The Villa Romana del Casale is about 5km south west of Piazza Armerina in eastern Sicily and is the site of a 4th century AD Roman estate. It was inhabited until about the 12th century when it was covered by a mudslide and was not rediscovered until the mid 20th century.
The villa has some of the most extensive and high quality mosaics in Italy. Originally, the site was the main centre of a latifundium (a large estate). It is not known who the owner/builder of the villa was, though whoever it was may have had Imperial connections. They certainly had pots of money, as it is estimated that it took 50-60 years to complete the mosaics. I’m sure we’ve all known builders like that…
At the entrance to the villa are a set of baths with dressing area, massage room and hot and cold pools. One of the most interesting mosaics shows the mistress (domina) of the house walking to the baths with two servant girls and possibly two sons or slave boys.
There’s also a communal family loo:
Some interesting geometric mosaics:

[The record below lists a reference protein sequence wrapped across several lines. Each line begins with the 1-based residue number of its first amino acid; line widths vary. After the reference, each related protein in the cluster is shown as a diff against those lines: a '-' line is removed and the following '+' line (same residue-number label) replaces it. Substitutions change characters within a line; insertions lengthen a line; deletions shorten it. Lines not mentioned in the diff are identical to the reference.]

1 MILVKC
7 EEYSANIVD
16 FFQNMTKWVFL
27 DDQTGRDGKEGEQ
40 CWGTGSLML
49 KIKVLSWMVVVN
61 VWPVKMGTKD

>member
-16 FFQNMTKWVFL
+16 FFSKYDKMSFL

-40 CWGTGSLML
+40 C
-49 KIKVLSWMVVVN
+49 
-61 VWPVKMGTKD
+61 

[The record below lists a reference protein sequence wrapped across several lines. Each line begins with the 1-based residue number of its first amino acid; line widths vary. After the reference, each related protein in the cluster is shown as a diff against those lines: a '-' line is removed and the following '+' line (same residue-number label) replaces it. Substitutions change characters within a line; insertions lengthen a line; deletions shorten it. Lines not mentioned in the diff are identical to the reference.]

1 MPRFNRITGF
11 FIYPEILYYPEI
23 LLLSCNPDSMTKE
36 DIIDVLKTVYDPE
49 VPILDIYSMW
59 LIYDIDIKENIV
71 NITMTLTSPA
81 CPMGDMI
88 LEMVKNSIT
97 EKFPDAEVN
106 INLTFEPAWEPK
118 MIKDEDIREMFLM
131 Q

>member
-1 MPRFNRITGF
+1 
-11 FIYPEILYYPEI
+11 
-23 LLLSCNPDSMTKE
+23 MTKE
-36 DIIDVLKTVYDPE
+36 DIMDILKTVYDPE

The mosaic floors also make use of intriguing trompe-l’oeil effects in the borders:
One long corridor that leads towards the basilica features a whole range of wild animals:
Thee are also some quite brutal hunting scenes which remind me of the equally savage animal depictions in the mosaics of the Great Palace in Istanbul that I covered in an earlier post.
The most impressive mosaic is one huge, continuous scene in the corridor in front of the basilica (the reception room of the villa). It depicts the hunting, capture and transfer from Africa to Rome of a huge variety of wild animals for display and combat in the Circus games.
They obviously packed the animals carefully to protect them on the sea journey to Rome.
Obviously some animals were more difficult than others to bring on board ship:
At one part of the mosaic there are two richly dressed figures surveying the scene. It is possible that the one on the left is the owner of the villa: